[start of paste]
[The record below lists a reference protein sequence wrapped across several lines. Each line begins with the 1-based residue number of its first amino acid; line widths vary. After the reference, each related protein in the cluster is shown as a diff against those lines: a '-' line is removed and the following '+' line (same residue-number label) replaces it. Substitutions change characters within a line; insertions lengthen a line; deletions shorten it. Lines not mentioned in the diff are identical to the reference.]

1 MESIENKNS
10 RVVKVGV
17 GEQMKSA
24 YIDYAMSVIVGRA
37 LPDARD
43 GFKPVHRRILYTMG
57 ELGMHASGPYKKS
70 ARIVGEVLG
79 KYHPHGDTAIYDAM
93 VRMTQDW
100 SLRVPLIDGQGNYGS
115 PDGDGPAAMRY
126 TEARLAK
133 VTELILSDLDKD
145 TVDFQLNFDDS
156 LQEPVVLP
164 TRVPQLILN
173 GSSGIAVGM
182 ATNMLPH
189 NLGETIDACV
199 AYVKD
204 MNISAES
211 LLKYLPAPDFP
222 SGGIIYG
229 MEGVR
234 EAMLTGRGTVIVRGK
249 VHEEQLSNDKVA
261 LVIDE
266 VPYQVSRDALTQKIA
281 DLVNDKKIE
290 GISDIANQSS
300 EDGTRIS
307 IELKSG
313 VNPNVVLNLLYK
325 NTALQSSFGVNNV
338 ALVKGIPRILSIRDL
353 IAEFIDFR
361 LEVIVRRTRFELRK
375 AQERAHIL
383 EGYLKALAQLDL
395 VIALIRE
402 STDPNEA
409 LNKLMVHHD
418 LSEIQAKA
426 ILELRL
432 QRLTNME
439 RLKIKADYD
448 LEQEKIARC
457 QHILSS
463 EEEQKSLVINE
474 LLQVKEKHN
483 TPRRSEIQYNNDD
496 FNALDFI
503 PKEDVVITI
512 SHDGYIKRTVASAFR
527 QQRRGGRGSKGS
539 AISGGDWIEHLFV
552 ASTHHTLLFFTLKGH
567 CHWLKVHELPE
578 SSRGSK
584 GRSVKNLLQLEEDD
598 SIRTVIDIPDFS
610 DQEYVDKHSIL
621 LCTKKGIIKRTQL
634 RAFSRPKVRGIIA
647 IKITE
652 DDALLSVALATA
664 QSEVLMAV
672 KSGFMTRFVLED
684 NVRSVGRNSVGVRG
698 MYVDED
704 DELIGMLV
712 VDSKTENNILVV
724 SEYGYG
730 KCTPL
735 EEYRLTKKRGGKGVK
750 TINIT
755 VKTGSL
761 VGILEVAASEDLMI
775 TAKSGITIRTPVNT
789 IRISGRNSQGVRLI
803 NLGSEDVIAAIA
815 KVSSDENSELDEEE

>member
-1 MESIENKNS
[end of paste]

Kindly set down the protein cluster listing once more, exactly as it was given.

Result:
[The record below lists a reference protein sequence wrapped across several lines. Each line begins with the 1-based residue number of its first amino acid; line widths vary. After the reference, each related protein in the cluster is shown as a diff against those lines: a '-' line is removed and the following '+' line (same residue-number label) replaces it. Substitutions change characters within a line; insertions lengthen a line; deletions shorten it. Lines not mentioned in the diff are identical to the reference.]

1 MESIENKNS
10 RVVKVGV
17 GEQMKSA
24 YIDYAMSVIVGRA
37 LPDARD
43 GFKPVHRRILYTMG
57 ELGMHASGPYKKS
70 ARIVGEVLG
79 KYHPHGDTAIYDAM
93 VRMTQDW
100 SLRVPLIDGQGNYGS
115 PDGDGPAAMRY
126 TEARLAK
133 VTELILSDLDKD
145 TVDFQLNFDDS
156 LQEPVVLP
164 TRVPQLILN
173 GSSGIAVGM
182 ATNMLPH
189 NLGETIDACV
199 AYVKD
204 MNISAES
211 LLKYLPAPDFP
222 SGGIIYG
229 MEGVR
234 EAMLTGRGTVIVRGK
249 VHEEQLSNDKVA
261 LVIDE
266 VPYQVSRDALTQKIA
281 DLVNDKKIE
290 GISDIANQSS
300 EDGTRIS
307 IELKSG
313 VNPNVVLNLLYK
325 NTALQSSFGVNNV
338 ALVKGIPRILSIRDL
353 IAEFIDFR
361 LEVIVRRTRFELRK
375 AQERAHIL
383 EGYLKALAQLDL
395 VIALIRE
402 STDPNEA
409 LNKLMVHHD
418 LSEIQAKA
426 ILELRL
432 QRLTNME
439 RLKIKADYD
448 LEQEKIARC
457 QHILSS
463 EEEQKSLVINE
474 LLQVKEKHN
483 TPRRSEIQYNNDD
496 FNALDFI
503 PKEDVVITI
512 SHDGYIKRTVASAFR
527 QQRRGGRGSKGS
539 AISGGDWIEHLFV
552 ASTHHTLLFFTLKGH
567 CHWLKVHELPE
578 SSRGSK
584 GRSVKNLLQLEEDD
598 SIRTVIDIPDFS
610 DQEYVDKHSIL
621 LCTKKGIIKRTQL
634 RAFSRPKVRGIIA
647 IKITE
652 DDALLSVALATA
664 QSEVLMAV
672 KSGFMTRFVLED
684 NVRSVGRNSVGVRG
698 MYVDED
704 DELIGMLV
712 VDSKTENNILVV
724 SEYGYG
730 KCTPL
735 EEYRLTKKRGGKGVK
750 TINIT
755 VKTGSL
761 VGILEVAASEDLMI
775 TAKSGITIRTPVNT
789 IRISGRNSQGVRLI
803 NLGSEDVIAAIA
815 KVSSDENSELDEEE

>member
-1 MESIENKNS